Without donations, the Red Cross can’t be ready with 1,500 cots and blankets when an ice storm hits and 700,000 people don’t have power and may need a warm place to go. Without donations, the Red Cross can’t provide fire victims money for immediate needs like food, clothing, and shelter. Without donations the Red Cross can’t train volunteers who provide the compassion and experience shelter residents need after a disaster. In short, donations make it so when the Red Cross gets the call for help, the Red Cross is able to answer.

To learn more or make a donation, please visit redcross.org.

A resident at the West Chester University shelter made this cake for the Red Cross staff and volunteers in appreciation of all they do. February 8th, 2014

A resident at the West Chester University shelter made this cake for the Red Cross staff and volunteers in appreciation of all they do. February 8th, 2014

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UPDATE
As of 2/11 at 12pm all Red Cross shelters in Southeastern Pennsylvania in response to the ice storm have closed.

Supplies and resources remain in place throughout the region and volunteers are on stand-by to respond if needed following the next storm.

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Follow @redcrossphilly@dcschrader@telesara for immediate updates for all Red Cross activities in Southeastern PA.

Always an option: If people don’t wish to go to a Red Cross shelter and prefer a hotel and they have pets, we encourage them to download the American Red Cross Pet First Aid app. It includes a feature that will locate the nearest pet friendly hotels to them.

They can find it at redcross.org/mobileapps or by searching Red Cross on the iPhone App and Google Play stores.

The Red Cross asks that you do NOT drop off supplies at the shelters. It creates major logistical problems. If folks wish to help, they can make a financial donation at redcrossphilly.org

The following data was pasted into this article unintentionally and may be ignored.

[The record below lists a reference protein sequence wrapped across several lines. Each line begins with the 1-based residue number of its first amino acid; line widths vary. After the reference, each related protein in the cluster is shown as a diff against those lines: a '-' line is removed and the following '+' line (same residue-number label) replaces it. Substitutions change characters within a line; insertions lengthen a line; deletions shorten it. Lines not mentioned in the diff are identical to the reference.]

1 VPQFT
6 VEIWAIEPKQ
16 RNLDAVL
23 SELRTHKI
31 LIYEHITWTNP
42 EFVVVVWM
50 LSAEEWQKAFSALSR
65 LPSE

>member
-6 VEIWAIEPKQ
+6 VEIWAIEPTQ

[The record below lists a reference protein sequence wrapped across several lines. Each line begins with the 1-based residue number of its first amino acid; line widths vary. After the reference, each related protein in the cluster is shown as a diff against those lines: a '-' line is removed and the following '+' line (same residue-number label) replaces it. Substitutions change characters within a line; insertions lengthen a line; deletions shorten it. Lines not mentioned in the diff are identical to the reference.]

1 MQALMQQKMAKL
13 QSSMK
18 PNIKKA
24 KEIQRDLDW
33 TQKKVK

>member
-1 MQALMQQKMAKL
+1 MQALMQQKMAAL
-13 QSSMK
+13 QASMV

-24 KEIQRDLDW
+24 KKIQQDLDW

As power is restored, please take a moment to read these tips, or print this handy sheet to make sure you know what food is safe and more about how to safely get back to normal following a power outage.

CLICK HERE to learn more about what you will find at a Red Cross Shelter.

CLICK HERE for VIDEO about the Red Cross response as of 5PM 2/5.

VOLUNTEER ICE STORM

An American Red Cross volunteer meets with two people at the Lionville Middle School shelter in Chester County. photo credit: Sara Smith/American Red Cross

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Careers should be chosen by interests instead of salaries.  Although income is a determining factor when deciding on what career to go into, ultimately, I feel that most important factor when deciding on which career to follow is if you truly enjoy the work.  For me, the only way I can see myself enjoying my career is if it gives me the opportunity to directly help others and the American Red Cross has allowed me to do this during my time with them as an AmeriCorps National Preparedness and Response Corps member.

As an AmeriCorps NPRC member, our main responsibility is to go on disaster responses throughout Southeastern Pennsylvania and provide assistance to families that are affected.  For Southeastern Pennsylvania, most of the disasters we respond to are fires and we usually approach the disaster right after it occurs.  When I encounter clients, they’re usually distraught and scared for what their future holds, but after speaking with them and providing them assistance, I quickly see their emotions change from relief and joy.  It’s this change in emotion that motivates me to get up every morning and commute over an hour to come into work.  Working with those affected by disasters is a rewarding experience and makes my time with American Red Cross truly meaningful.